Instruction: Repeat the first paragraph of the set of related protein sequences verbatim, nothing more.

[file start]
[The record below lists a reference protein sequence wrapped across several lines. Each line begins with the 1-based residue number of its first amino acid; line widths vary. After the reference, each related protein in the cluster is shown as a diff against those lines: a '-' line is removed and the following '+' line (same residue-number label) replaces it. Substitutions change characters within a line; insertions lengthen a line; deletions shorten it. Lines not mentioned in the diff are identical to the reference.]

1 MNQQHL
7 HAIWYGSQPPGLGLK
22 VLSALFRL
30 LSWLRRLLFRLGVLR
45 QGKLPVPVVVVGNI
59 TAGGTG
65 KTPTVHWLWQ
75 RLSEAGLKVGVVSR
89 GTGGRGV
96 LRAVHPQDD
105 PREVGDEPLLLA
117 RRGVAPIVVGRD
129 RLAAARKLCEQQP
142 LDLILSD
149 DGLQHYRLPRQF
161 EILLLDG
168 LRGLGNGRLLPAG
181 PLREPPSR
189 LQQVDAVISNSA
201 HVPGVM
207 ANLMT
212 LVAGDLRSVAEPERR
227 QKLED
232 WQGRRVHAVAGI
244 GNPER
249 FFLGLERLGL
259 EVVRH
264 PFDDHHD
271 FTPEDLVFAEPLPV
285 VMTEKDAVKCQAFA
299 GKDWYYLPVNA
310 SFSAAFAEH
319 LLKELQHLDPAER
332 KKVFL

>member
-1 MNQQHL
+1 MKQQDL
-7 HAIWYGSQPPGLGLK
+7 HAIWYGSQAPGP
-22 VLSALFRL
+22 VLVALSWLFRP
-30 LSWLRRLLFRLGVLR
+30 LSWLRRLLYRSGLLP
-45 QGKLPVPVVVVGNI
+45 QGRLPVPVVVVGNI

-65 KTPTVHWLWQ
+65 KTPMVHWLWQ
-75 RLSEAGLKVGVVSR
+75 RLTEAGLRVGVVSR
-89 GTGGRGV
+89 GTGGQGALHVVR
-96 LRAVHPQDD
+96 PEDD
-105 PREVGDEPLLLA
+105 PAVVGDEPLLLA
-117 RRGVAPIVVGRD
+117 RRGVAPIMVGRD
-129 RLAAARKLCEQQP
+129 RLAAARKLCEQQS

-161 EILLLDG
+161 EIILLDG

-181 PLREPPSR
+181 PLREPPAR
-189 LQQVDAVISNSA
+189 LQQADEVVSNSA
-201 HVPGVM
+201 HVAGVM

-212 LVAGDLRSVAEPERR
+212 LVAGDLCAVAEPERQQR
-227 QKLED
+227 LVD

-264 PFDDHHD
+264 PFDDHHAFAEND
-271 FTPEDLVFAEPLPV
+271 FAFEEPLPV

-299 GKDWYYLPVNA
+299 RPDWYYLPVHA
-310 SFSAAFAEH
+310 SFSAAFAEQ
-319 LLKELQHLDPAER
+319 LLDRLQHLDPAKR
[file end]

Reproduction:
[The record below lists a reference protein sequence wrapped across several lines. Each line begins with the 1-based residue number of its first amino acid; line widths vary. After the reference, each related protein in the cluster is shown as a diff against those lines: a '-' line is removed and the following '+' line (same residue-number label) replaces it. Substitutions change characters within a line; insertions lengthen a line; deletions shorten it. Lines not mentioned in the diff are identical to the reference.]